Remedial Reading for a Would-Be Sleuth
Justice is a complex issue, covered over with perceptions and shot through with assumptions – many of which are surprisingly wide of the mark. In the move from being just, or morally right, to dispensing justice, an elite intercedes and begins to make decisions on what is usual, what is fair, what seems out of place. Like any apparatus of power, the legal system is a step aside from society, with its own, often fragmented, understanding of how people live, prosper, decline and die.
The new micoreviews in the toolbar at the right are part of my reaction to that disassociation – the hesitant beginning of an inquiry into what makes justice just, and the ways in which it can err.
A crucial element in that inquiry is the disappearance and death of Vicky Flores here in Discovery Bay, Hong Kong. The police inquiry into the case is currently plodding towards a conclusion that the dead woman was irrational, prone to dabbling in the occult and by implication – though never explicitly stated – a likely candidate for suicide. But gathering together the scant documentary evidence of police conduct so far, and keeping in mind what they have said publicly, the investigation seems strangely curtailed. Why focus on the possible activities of a dead woman when her home and work life (she was a live-in domestic helper) are by and large ignored?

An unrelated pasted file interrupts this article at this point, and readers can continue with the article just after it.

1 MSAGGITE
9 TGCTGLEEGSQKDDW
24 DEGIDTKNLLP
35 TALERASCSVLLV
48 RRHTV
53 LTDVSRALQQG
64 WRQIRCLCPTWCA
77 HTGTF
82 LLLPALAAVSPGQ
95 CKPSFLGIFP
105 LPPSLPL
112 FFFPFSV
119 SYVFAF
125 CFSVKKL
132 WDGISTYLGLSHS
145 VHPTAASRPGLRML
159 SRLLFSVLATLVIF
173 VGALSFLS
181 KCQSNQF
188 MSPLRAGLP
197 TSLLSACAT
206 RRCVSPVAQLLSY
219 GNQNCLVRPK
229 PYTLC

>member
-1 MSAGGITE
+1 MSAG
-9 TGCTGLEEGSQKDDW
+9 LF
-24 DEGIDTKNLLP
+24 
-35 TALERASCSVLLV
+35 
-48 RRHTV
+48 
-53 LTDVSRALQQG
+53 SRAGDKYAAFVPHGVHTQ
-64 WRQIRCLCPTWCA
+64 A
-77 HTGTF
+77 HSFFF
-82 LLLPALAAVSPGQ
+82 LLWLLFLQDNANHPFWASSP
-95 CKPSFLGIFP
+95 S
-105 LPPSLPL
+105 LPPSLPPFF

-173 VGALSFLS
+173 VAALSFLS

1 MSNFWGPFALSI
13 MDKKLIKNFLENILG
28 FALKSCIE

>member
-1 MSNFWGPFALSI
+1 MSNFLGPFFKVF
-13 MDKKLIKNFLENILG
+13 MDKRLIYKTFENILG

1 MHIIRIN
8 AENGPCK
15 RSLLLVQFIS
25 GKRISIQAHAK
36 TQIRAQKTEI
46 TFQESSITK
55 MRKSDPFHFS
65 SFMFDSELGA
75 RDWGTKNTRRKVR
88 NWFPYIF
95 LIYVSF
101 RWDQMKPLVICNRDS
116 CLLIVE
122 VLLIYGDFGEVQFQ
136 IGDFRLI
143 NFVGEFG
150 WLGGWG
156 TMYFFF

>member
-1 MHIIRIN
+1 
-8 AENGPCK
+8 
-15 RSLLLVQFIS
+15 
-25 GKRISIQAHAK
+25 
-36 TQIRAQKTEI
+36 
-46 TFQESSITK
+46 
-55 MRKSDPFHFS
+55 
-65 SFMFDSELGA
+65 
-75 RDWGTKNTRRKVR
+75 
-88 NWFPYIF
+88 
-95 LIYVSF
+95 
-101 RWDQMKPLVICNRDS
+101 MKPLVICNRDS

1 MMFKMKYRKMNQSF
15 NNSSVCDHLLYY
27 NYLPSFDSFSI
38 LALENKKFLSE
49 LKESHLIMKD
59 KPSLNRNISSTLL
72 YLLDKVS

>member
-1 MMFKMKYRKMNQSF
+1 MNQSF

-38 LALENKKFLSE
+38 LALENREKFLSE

With that sort of oversight in mind I began reading about police investigation and the English legal system, which is the basis for Hong Kong’s own. And where else to turn for a soft introduction but to that perennial super-sleuth Sherlock Holmes?
That decision was a little less whimsical than it might seem, because E. J. Wagner has written an eminently readable history of forensic investigation using Arthur Conan Doyle’s famous character as a foil. Wagner’s Science of Sherlock Holmes picks out episodes in Conan Doyle’s tales of mystery to trace the history of forensic investigation as it emerged in Victorian England, all the while highlighting the benefits and limits of precision detective work.
A somewhat annoying aspect of Wagner’s writing at first, but more obviously important as the narrative proceeds, is her insistence on pointing to cases in which forensic investigation has failed. Rather than an attack on scientific method, this highlights the ubiquity of human error and at times turns over the shameful remains of plain incompetence.
How does this relate to a case in distant Hong Kong that has yet to be considered a criminal investigation? At the edges of credibility, the local police have claimed that Vicky’s body washed ashore near the Tung Chung Development Pier on Lantau Island after drifting with the tides for around 3 days. If the lack of precision in the estimate of time spent in the water doesn’t raise an eyebrow, the fact that her body would have been drifting at all should – after a little investigation.